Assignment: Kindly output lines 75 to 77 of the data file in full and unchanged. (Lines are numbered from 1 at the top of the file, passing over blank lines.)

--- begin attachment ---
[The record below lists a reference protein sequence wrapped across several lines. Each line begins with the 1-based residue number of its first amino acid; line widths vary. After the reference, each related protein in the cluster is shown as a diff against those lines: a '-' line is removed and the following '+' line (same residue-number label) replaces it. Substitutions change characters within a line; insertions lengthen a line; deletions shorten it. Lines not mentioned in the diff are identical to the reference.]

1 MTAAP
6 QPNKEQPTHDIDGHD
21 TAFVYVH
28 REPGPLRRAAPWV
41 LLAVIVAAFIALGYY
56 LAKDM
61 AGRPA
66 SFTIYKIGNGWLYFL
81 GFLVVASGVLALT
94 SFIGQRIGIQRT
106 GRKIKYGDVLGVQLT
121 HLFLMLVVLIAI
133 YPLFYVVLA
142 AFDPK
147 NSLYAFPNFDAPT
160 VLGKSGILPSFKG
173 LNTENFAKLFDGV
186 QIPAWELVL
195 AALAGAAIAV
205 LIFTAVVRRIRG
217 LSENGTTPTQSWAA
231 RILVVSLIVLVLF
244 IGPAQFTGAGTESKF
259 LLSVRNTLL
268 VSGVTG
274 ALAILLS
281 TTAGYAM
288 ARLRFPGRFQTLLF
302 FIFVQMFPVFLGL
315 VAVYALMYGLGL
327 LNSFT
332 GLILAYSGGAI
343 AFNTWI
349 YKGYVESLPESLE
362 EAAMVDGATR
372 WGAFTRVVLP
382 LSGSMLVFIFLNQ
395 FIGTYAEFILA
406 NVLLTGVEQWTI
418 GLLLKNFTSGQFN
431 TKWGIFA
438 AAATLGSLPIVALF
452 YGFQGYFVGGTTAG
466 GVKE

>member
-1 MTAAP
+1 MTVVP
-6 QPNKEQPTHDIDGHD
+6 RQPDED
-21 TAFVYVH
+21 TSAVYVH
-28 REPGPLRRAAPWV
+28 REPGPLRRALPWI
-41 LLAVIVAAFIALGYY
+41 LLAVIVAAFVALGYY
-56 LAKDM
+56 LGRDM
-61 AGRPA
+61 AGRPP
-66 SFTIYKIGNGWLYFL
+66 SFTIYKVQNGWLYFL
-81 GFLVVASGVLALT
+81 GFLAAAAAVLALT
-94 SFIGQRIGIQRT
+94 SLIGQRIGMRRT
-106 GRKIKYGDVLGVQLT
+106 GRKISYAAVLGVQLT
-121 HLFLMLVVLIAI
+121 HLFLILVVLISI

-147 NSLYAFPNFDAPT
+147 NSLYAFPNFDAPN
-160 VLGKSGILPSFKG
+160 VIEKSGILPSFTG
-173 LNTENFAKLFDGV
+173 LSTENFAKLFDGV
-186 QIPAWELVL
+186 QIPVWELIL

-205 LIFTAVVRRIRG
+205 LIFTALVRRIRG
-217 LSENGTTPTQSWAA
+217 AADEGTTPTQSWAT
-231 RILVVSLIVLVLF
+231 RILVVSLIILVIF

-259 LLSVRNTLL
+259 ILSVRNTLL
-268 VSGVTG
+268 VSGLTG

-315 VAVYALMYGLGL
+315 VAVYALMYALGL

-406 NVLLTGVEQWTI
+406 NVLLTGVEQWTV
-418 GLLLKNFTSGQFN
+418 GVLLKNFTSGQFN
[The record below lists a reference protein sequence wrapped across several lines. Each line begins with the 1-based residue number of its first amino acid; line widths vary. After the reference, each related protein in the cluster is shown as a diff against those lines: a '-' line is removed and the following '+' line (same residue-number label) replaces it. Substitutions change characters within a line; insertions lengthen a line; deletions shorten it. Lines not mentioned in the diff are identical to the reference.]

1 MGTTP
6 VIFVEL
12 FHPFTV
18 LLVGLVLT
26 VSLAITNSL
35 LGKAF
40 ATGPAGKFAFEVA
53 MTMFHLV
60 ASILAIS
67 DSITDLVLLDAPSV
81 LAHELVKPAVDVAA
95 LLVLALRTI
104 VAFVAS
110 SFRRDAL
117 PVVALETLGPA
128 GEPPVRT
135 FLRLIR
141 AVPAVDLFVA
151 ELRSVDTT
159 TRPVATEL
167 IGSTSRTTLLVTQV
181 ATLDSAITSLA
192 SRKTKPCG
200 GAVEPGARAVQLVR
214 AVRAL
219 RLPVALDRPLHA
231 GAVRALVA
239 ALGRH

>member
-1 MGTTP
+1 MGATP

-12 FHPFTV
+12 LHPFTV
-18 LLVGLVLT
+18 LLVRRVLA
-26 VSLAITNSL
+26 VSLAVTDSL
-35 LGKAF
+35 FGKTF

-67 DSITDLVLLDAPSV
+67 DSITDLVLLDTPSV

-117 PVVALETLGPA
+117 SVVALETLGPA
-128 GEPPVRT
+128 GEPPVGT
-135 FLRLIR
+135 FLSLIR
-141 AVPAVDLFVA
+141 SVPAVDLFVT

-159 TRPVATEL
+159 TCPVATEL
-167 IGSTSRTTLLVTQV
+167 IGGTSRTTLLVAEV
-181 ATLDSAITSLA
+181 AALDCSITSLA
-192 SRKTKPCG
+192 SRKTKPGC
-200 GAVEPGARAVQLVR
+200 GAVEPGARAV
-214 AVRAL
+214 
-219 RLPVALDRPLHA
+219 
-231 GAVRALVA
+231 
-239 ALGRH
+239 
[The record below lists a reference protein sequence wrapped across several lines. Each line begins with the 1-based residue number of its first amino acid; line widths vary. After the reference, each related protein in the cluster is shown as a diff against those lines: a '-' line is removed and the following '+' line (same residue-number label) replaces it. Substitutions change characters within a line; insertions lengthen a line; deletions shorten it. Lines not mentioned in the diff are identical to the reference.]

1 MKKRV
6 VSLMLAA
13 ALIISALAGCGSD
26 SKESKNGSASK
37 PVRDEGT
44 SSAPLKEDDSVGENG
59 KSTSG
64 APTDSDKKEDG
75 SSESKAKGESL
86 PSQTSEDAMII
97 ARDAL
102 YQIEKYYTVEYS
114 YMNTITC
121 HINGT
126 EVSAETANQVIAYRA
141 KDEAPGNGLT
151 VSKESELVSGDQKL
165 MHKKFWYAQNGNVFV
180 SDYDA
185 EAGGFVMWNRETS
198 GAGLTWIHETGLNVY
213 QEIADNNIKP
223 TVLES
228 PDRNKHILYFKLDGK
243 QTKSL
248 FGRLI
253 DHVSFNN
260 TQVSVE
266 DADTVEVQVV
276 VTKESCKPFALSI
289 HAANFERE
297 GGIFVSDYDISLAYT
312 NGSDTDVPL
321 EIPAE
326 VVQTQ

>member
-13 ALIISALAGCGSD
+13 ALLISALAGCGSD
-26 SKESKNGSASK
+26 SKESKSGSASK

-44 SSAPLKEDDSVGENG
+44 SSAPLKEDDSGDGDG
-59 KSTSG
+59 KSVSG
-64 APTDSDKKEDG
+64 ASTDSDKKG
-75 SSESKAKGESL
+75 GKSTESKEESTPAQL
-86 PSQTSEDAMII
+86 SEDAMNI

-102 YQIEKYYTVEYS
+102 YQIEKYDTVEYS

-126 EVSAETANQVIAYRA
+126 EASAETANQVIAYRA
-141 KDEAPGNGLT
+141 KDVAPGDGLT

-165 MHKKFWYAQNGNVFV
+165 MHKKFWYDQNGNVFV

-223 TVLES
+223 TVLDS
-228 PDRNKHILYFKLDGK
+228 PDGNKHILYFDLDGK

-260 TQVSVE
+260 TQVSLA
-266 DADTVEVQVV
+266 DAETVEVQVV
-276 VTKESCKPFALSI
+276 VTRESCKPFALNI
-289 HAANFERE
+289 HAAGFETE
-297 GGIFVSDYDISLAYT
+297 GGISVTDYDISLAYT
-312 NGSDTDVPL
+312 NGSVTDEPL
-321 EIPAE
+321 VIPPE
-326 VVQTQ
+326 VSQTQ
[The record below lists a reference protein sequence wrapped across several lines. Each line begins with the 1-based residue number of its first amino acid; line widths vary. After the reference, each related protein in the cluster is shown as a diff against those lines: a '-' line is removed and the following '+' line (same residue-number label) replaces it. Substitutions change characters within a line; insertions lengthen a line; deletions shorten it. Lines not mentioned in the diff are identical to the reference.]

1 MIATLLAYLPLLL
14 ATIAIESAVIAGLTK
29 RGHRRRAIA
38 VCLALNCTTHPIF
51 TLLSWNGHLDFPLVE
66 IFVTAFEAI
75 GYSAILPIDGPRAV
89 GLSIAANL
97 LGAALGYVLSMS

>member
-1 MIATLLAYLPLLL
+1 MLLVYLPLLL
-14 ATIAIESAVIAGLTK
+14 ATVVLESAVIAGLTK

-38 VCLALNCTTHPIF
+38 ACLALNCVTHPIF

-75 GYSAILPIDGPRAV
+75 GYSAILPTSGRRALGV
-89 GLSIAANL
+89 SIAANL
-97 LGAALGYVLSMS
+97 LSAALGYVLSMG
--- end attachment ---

-173 LNTENFAKLFDGV
+173 LSTENFAKLFDGV
-186 QIPAWELVL